from the Iowa District Court for Polk County, Cynthia M.
Moisan, District Associate Judge.
defendant appeals following his plea of guilty to driving
while barred as an habitual offender. AFFIRMED.
S. Fishman of Nelsen & Feitelson Law Group, P.L.C., West
Des Moines, for appellant.
J. Miller, Attorney General, and Linda J. Hines, Assistant
Attorney General, for appellee.
Considered by Vaitheswaran, P.J., and Tabor and Mullins, JJ.
Pryor appeals the judgment and sentence imposed following his
guilty plea to driving while barred as an habitual offender.
Pryor argues his plea counsel was ineffective for failing to
file a motion in arrest of judgment after the district court
advised Pryor it would not follow the sentencing
recommendation from his plea bargain with the State but
allegedly did not afford Pryor the opportunity to withdraw
his guilty plea. Because Pryor's plea agreement was not
conditioned upon concurrence of the court, counsel had no
duty to file a motion in arrest of judgment. Accordingly, we
11, 2016, the State charged Pryor with driving while barred
as an habitual offender, an aggravated misdemeanor, in
violation of Iowa Code section 321.561 (2016). On October 12,
Pryor signed a petition to plead guilty to the offense,
indicating, "[t]he plea agreement is: $1000 fine"
and "[t]he Court is not bound by the plea agreement and
may impose the maximum sentence as allowed by law." The
district court accepted Pryor's guilty plea that same
day. The court's order notified Pryor of his right to
contest the plea by filing a motion in arrest of judgment and
then stated: "COURT HAS ADVISED THE DEF THE COURT WILL
NOT AGREE TO PLEA AGREEMENT."
appeared for sentencing on November 16, 2016. Following the
hearing, the court issued an order sentencing Pryor to a
suspended two-year term of incarceration. Later that day, the
court issued a nunc pro tunc order stating the suspension of
Pryor's sentence was in error and ordering his
incarceration for two years.
review ineffective-assistance-of-counsel claims de novo
because they are based in the Sixth Amendment. See State
v. Clay, 824 N.W.2d 488, 494 (Iowa 2012). To succeed on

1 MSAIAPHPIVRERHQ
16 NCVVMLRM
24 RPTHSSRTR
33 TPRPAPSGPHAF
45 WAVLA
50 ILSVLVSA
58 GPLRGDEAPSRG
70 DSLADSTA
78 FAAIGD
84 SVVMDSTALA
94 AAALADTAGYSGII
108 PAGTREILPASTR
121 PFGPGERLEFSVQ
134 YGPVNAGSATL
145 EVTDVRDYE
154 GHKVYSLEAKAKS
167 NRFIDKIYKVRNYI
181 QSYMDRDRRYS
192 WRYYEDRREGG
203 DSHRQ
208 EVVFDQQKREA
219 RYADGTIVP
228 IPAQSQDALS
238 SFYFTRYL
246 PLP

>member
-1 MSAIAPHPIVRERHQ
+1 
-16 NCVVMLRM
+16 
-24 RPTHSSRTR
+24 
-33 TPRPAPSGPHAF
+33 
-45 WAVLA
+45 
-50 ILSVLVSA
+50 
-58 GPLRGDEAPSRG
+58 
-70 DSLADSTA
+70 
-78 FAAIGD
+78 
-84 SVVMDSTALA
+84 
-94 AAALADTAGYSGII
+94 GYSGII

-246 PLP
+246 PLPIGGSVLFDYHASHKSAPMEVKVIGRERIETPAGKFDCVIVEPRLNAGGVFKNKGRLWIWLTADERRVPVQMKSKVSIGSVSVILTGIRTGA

appeal, Pryor must demonstrate by a preponderance of the
evidence both: (1) his counsel breached an essential duty and
(2) the breach resulted in prejudice. See State v.
Straw, 709 N.W.2d 128, 133 (Iowa 2006). Generally, we
preserve ineffective-assistance claims for
postconviction-relief proceedings to allow counsel in the
underlying proceedings the opportunity to defend against the
accusation. State v. Thorndike, 860 N.W.2d 316, 319
(Iowa 2015). Only when the record is adequate will we resolve
the claims on direct appeal. See id. We find the
record is adequate here.
argues his plea counsel should have filed a motion in arrest
of judgment because Pryor "was not allowed to withdraw
his guilty plea after the Court indicated it would not follow
the plea agreement." In support of this claim, Pryor
relies on Iowa Rule of Criminal Procedure 2.10, which governs
plea bargaining. Rule 2.10(4) provides:
If, at the time the plea of guilty is tendered, the court
refuses to be bound by or rejects the plea agreement, the
court shall inform the parties of this fact, afford the
defendant the opportunity to then withdraw defendant's
plea, and advise the defendant that if persistence in a
guilty plea continues, the disposition of the case may be
less favorable to the defendant than that contemplated by the
plea agreement. If the defendant persists in the guilty plea
and it is accepted by the court, the defendant shall not have
a right subsequently to withdraw the plea except upon a
showing that withdrawal is necessary to correct a manifest
State contends this rule requires a district court to allow a
defendant to withdraw a guilty plea only if the plea
agreement is conditioned upon the concurrence of the district
court. We agree. While "[o]n its face, subsection (4)
appears to apply any time a court declines to follow a plea
agreement entered into by the defendant and the State . . .
subsection (4) cannot be viewed in isolation." State
v. Weaver, No. 05-0764, 2006 WL 3018498, at *3 (Iowa Ct.
App. Oct. 25, 2006). When the rule is read as a whole,
"it soon becomes clear that the requirements of
subsection (4) are meant to apply only when the plea
agreement has been conditioned on the court's concurrence
in the agreement between the parties."Id.;
see also State v. Wenzel, 306 N.W.2d 769, 771 (Iowa
1981) (noting ...